Members of Amalgamated Transit Union Local 757 have ratified a new union contract at TriMet — for the first time in over 10 years. A six-year deal ratified in March 2004 was followed by a four-year contract imposed by an arbitrator. Earlier this year it looked like the two sides would go to binding arbitration a second time, after contract bargaining stalled in May. Instead they reached a negotiated deal Sept. 30 with the help of a state mediator. The new four-year agreement was ratified by the Trimet Board Oct. 22 and by active union members in ballots that were counted Oct. 24.
The agreement covers about 2,000 workers and 1,200 retirees, including bus and rail operators, mechanics, cleaners, and customer service workers.
It provides 3 percent across-the-board pay raises Dec. 1, 2014 and Dec. 1, 2015, plus immediate raises of $1 per hour for about 345 journey-level workers.
It also resolves the most contention in bargaining: health insurance.
“Our members fulfilled their commitment to their passengers and the citizens of the community by accepting reduced health care benefits,” said Local 757 president Bruce Hansen in a press statement. TriMet says the reductions will reduce its expenses by $50 million over the life of the contract.
Under the new agreement, current employees and retirees under 65 have four choices: Pay 5 percent of the premium for a Kaiser Permanente plan with $10 co-pays — or for a Regence plan that pays 80 percent of health expenses; pay that same amount plus the extra premium in order to keep a current Regence plan that pays 90 percent of expenses; or pay no premium at all for a high-deductible Regence plan that combines with a health savings account. Once current employees and retirees become eligible for Medicare at age 65, TriMet will reimburse their Medicare premiums and pay for supplemental insurance coverage. But future hires won’t have employer-provided health insurance when they retire: They’ll get $800 a month to purchase health care until they become eligible for Medicare, at which point they won’t be eligible for any TriMet insurance benefit. Total monthly premiums for active employees in 2015 will range from $671 to $2,216, depending on family size and which plan is chosen. Retiree premiums are higher. Part-time bus operators receive the same health insurance benefit as full-time employees.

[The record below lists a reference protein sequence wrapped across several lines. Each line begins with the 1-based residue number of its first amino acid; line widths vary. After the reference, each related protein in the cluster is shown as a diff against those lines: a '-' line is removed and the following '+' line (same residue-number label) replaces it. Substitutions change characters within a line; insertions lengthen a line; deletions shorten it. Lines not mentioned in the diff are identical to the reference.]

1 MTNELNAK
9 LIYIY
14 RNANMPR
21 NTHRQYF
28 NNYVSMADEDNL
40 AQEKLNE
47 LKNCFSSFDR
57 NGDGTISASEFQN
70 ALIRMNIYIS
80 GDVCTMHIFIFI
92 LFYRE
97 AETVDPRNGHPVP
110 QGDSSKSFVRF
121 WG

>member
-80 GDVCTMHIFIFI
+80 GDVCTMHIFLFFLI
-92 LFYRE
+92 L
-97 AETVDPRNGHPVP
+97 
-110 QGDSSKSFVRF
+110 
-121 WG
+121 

The agreement also restores TriMet contributions to funds that benefit members: a Recreational Trust Fund that pays for an annual picnic; an Employee Assistance Fund that helps workers with substance abuse or psychological issues; and a Child/Elder Care Fund that pays for daycare or home care for family members. TriMet will contribute $55,000 a year to each of the funds.
The new contract incorporates the hours-of-service policy the two sides negotiated after TriMet faced bad publicity over sleep-deprived drivers: The transit agency now requires at least nine hours between the end of one shift and the beginning of another.
The agreement also:
- Allows TriMet’s maintenance department to hire up to five journey-level workers per year from outside the district, and up to half the new apprentices in each apprentice program;
- Simplifies the grievance process by eliminating two steps; and
- Scraps the dysfunctional Joint Labor-Management Committee; instead the two sides can meet as needed.
A side accord to the agreement settles seven legal disputes that were pending before the state Employment Relations Board or in the courts. As part of that settlement, TriMet will reimburse members just under $3.7 million for premium costs they paid in 2011 and 2012, $500,000 for out-of-pocket medical costs in 2011, and $425,000 for premium costs in 2013 and 2014.
During discussion before the Board voted unanimously to approve the contract, TriMet board member Joe Esmonde, who’s also political director at IBEW Local 48, called it a fair contract for all concerned.
The new four-year agreement takes effect immediately. It is retroactive to December 1, 2012, and runs through November 30, 2016.
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